Audi’s extra stop saw #8 car, now with Loic Duval at the wheel, drop to sixth and last out of the LMP1 Hybrid runners, as well as Porsche get their 1–2, with Hartley continuing to lead Neel Jani. Stephane Sarrazin was promoted to third in the #6 Toyota.
The next round of stops soon came around and there was need for a nose change on the leading Porsche. A large chunk of rubber debris from one of the tyres hit the front of the 919 Hybrid causing damage to the nose, which needed to be changed at the stop, however it only cost the team 12 seconds, and they managed to send Timo Bernhard out in the lead of the race.
Porsche had their 1–2 with the #1 car leading the #2 car at the end of the second hour. An out of sequence Audi being driven by Loic Duval held third ahead of the #6 and #5 Toyotas in fourth and fifth position. The #7 Audi R18 e-tron quattro, now with Benoit Treluyer at the wheel, continued to struggle in sixth. An issue for the #13 Rebellion meant the lead changed hands in the privateer LMP1 class in favor of the ByKolles team.
In LMP2 a shorter pit stop by the #30 Extreme Speed Motorsports team saw the lead change hands, dropping the G-Drive Oreca down to second place, and the gap at 10 seconds. Signatech Alpine’s #36 championship leading car had Gustavo Menezes in control holding third.
GTE-PRO still saw the #67 Ford lead the #66 Ford. Marco Sorensen was in third place for Aston Martin narrowley ahead of the #51 Ferrari of Bruni. Aston Martin continued to lead GTE-AM ahead of the #88 Proton Porsche in second, and the #78 KCMG third in class.
Audi stopped early in the third hour with their troubled #8 car, which had been suffering from a re-fueling issue. The Problem was far from fixed as Duval’s stop was 30 seconds longer than it should have been. This issue really putting pay to Audi’s championship efforts, with the #2 Porsche having a strong run.
There was drama at the back of the circuit on the long straight as the racing line began to thin due to tyre debris at the side of the circuit. This caused contact between one of the SMP cars and the Larbre Copetition Corvette, as the Russian car was trying to spend as little time as possible on the dirty side of the track.
Gianmaria Bruni managed to re-claim his third place after a fantastic move around the outside of turn 1, which earned the Italian the inside line on Sorensen into turn 2.
In the mean time Toyota turned up the pressure on Porsche’s lead cars, with the #6 car getting right up behind the #2 to form a battle for second place. All the time the #5 Toyota Kazuki Nakajima closing on the pair of them.
Kobayashi went for the move in a late lunge into the final corner, and pulled it off in dramatic style, however then ran out of hybrid energy going onto the straight, which allowed Marc Lieb to re-pass the Toyota. As they made their way down to the hairpin at turn four the Japanese driver launched back up the inside to re take the position. Both Lieb and Kobayashi went either side of an SMP LMP2 car on the exit however the Toyota held the line and the position.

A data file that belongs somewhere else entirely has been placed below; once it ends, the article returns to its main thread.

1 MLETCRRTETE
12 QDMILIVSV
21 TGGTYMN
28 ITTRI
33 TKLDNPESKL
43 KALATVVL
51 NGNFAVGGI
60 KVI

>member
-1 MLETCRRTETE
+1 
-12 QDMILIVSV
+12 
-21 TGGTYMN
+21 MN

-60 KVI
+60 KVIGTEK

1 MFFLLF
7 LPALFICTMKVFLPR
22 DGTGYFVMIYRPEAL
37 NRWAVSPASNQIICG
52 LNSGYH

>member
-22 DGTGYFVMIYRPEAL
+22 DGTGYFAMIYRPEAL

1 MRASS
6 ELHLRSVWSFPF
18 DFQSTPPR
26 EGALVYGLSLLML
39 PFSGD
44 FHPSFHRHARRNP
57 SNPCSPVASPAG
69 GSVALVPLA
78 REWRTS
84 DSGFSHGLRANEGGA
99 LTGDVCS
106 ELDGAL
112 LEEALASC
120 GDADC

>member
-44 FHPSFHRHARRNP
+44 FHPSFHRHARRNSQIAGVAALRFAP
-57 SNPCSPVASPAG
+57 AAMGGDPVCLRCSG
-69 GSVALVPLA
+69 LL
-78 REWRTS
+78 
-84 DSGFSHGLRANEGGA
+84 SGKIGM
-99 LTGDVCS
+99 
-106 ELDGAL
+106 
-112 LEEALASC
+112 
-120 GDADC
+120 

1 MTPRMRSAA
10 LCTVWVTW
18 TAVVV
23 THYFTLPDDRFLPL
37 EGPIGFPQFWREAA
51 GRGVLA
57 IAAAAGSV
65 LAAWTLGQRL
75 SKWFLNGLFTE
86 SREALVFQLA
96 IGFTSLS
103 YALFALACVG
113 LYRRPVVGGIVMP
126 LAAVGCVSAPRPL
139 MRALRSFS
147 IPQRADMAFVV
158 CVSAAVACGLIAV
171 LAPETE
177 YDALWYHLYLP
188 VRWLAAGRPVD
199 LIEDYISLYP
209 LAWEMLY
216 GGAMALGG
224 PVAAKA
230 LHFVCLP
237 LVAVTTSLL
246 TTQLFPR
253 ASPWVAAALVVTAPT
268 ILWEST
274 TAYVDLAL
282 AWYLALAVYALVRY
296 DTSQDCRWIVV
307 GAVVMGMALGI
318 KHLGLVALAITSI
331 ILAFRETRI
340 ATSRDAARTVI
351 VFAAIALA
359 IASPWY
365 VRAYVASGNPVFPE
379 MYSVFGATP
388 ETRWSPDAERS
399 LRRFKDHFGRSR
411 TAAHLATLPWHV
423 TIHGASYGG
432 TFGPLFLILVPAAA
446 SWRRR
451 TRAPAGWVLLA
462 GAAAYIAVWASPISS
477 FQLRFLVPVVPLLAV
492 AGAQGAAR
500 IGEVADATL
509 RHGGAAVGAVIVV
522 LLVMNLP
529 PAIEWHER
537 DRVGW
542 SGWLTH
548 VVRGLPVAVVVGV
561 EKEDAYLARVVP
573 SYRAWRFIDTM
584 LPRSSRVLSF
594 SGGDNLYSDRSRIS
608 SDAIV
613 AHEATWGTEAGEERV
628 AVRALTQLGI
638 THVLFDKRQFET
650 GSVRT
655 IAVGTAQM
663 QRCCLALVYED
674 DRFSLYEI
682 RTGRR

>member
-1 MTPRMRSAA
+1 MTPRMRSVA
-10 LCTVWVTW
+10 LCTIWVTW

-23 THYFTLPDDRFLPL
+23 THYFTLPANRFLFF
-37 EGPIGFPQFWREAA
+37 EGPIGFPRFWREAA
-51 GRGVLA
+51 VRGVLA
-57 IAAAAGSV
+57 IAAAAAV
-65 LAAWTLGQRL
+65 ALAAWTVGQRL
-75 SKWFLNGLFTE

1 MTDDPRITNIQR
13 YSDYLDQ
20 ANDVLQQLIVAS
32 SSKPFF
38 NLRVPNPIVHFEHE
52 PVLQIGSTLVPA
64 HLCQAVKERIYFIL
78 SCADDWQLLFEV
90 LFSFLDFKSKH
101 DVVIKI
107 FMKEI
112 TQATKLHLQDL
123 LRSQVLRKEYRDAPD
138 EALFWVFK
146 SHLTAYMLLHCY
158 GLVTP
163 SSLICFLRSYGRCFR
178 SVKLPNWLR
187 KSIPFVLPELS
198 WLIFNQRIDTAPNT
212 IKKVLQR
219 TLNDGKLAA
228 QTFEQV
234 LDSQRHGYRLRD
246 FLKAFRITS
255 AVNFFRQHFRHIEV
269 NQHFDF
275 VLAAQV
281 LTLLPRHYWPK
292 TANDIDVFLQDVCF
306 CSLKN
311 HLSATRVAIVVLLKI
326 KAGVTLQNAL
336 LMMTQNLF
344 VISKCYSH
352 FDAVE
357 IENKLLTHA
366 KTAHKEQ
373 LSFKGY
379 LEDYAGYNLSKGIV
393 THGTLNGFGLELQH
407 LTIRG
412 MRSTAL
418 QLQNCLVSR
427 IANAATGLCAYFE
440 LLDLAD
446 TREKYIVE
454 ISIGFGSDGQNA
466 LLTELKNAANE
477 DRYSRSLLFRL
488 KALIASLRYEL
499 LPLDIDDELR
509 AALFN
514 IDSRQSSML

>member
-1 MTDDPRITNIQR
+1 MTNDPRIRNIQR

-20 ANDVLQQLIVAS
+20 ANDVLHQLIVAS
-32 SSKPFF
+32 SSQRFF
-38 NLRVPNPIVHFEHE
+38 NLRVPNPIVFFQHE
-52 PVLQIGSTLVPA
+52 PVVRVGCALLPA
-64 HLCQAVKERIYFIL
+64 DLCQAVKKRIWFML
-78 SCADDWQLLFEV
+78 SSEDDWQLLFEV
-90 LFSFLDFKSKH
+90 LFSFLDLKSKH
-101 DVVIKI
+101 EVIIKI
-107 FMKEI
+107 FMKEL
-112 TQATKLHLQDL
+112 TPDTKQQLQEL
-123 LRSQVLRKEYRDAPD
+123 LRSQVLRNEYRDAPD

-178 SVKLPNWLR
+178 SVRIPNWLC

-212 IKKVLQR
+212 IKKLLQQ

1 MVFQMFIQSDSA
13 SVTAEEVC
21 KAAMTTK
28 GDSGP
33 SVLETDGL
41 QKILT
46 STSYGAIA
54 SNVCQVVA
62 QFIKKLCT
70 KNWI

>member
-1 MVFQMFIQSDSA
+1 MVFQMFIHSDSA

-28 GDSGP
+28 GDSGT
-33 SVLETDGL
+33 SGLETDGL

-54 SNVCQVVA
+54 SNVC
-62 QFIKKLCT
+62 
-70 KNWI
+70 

The battle however was not over. Lieb then once again took advantage of the Toyota’s over hybrid usage to take the place back down the pit straight once more. This time, Kobayashi was more patient and waited until the hairpin at the end of the back straight to make the move, which finally stuck. The Toyota had enough boost left to carry it over the line which left Lieb with no answer for the all Japanese effort.
All at the same time Gustavo Menezes went for a spin thanks to turn 1 contact with Bruno Senna. The move was not for position and therefore picked up a drive though penalty for the coming together.
Ford’s perfect day came to an end for the #66 second place car went off at turn 1 with a slow puncture. This forced the American team to take an out of sequence stop, dropping that car to fourth in the GTE-PRO class.
At the half way stage Timo Bernhard led the race with the #1 Porsche 919 Hybrid. Second place was half a minute back in the shape of the #6 Toyota TS050 Hybrid. The #6 was the meat in the Porsche sandwich as the #2 car held third position. Six seconds back from the #2 Porsche was a charging Sebastian Buemi in fourth. Audi sitting in fifth with the #7 car of Lotterer, Treluyer and Fassler, and sixth with the stuggling #8 R-18 e-tron quattro. ByKolles continued to lead in the privateer class due to Rebellion’s earlier issues.
In LMP2 G-Drive Racing led the way ahead of the #30 KFC sponsored ESM Ligier. Third place belonged to the #36 Signatech Alpine, despite it’s earlier spin.
GTE-PRO still had the #67 Ford of Andy priaulx and Harry Tincknell in the lead however second place was now that of the #51 AF Corse Ferrari. Aston Martin held third position in the #95 V8 Vantage, which continued tohave Marco Sorensen behind the wheel.
GTE-AM continued to have Aston Martin lead. Mathias Lauda had the controls of the leading #98 car. Joel Camathias was second in class for KCMG in their Porsche. Rui Aguas held third for AF Corse Ferrari in the #83 car.
Images — FIAWEC.com